The emergence and spread of drug-resistant Plasmodium falciparum poses an immense global health threat. While we understand much about the selection of drug resistant malaria in populations, little is known about in- host evolution. Most individuals infected with falciparum malaria carry multiple genetically distinct variants ("genotypes", "strains") which continually evolve and compete for resources. This within-host competition could be as important as competition within populations. Many of the variants are present at low levels and undetectable by older genotyping technologies. In order to measure within-host competition, we propose to employ a new method uniquely capable of identifying and quantitating genotypes in a single host - Massively Parallel Pyrosequencing (MPP). With this technology, we will measure, within individual hosts, the true diversity of falciparum infections and the selective pressure of antimalarials. Specifically, we will: i) sequence and quantitate merozoite surface protein-2 (msp2) genotypes within individual subjects from two areas of different transmission intensity: Tanzania (high transmission) and Thailand (low intensity), ii) measure the rate of change in frequency (selection coefficients) for individual parasite variants from Tanzanian patients treated with Coartem and determine the effect of competing variants on frequency, and iii) measure up-selection for individual parasite variants from Thai patients treated with Artesunate-Mefloquine to define selection coefficients and better define the phenotype used to study drug resistance to artemisinins. This novel approach of quantitatively studying variant diversity within individuals will i) allow accurate measurement of within-host selection and dynamics of variants in mixed infections, ii) provide new tools for testing hypotheses about the genetic basis of low- and high-level resistance, and iii) define the factors that allow the development and spread drug resistant parasites in populations.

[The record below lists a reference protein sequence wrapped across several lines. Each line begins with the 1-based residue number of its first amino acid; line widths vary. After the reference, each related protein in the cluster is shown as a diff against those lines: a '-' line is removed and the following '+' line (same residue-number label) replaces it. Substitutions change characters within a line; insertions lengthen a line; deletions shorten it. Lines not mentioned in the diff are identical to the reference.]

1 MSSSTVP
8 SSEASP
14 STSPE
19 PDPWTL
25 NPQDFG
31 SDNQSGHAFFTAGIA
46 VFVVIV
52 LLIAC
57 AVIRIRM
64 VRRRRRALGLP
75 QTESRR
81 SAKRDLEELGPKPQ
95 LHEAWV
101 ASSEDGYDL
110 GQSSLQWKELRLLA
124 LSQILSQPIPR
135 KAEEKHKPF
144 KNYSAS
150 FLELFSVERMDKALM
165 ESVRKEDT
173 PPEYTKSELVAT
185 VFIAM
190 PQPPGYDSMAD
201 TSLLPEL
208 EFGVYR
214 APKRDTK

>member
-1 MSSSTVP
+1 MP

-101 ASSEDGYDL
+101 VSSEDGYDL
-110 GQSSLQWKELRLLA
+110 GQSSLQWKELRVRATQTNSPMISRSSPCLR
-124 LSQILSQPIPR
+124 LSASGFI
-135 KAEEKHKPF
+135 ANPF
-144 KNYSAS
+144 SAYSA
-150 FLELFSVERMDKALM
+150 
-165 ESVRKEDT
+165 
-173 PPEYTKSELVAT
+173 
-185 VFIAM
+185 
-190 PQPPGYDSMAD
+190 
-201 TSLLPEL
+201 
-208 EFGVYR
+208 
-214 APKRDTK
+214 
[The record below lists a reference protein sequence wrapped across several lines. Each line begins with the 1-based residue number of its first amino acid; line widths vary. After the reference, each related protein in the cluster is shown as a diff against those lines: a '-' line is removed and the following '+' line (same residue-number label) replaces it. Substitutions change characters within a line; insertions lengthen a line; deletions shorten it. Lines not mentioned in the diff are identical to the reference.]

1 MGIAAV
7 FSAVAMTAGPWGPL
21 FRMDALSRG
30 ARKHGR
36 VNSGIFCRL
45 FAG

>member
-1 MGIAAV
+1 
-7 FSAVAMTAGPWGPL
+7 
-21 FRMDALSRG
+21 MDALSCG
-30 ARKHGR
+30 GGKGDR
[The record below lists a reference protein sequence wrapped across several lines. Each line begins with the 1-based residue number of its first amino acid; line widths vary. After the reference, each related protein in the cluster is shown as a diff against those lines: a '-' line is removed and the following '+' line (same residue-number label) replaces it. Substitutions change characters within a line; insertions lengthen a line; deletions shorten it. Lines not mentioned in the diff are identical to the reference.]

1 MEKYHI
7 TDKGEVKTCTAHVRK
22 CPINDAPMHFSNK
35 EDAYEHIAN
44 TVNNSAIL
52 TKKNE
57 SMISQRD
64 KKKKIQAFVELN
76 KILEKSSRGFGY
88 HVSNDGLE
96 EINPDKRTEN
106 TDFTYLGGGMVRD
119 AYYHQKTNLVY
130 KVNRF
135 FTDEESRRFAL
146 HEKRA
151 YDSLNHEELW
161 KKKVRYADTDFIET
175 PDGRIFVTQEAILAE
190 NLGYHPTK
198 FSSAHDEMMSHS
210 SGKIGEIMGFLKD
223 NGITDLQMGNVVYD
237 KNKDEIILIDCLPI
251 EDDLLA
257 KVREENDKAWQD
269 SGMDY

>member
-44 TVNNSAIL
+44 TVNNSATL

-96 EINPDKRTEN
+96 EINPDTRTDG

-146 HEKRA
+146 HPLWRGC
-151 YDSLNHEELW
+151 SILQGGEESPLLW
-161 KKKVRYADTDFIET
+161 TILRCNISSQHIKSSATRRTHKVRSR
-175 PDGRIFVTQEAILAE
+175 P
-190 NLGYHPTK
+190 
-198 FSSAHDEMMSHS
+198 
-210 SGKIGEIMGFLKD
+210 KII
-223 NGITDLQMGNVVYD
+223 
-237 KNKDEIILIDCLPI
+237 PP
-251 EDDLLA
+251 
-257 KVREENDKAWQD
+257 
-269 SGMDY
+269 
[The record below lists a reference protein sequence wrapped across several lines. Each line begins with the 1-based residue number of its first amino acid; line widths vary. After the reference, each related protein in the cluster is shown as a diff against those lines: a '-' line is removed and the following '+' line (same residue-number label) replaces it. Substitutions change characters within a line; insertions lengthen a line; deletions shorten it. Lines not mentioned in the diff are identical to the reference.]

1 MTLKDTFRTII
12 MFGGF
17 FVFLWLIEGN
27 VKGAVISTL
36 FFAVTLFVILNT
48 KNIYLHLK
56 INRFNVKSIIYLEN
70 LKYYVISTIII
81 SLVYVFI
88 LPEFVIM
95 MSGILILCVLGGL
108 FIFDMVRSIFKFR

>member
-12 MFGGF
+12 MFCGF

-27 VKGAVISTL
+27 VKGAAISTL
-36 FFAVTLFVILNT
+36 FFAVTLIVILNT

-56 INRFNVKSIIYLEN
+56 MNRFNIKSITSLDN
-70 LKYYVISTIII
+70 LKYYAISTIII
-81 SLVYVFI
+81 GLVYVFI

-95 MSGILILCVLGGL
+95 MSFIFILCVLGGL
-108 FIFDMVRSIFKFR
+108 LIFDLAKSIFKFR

Malaria remains the most important vector borne parasitic infection in the world today, causing nearly a million deaths annually. This project focuses on understanding the factors involved in the evolution of drug resistance within individual hosts and improving the methods for early detection of drug resistant parasites. A better understanding of these evolutionary processes will augment resistance management strategies, assist malaria control efforts, and help alleviate malaria's public health burden in the developing world.
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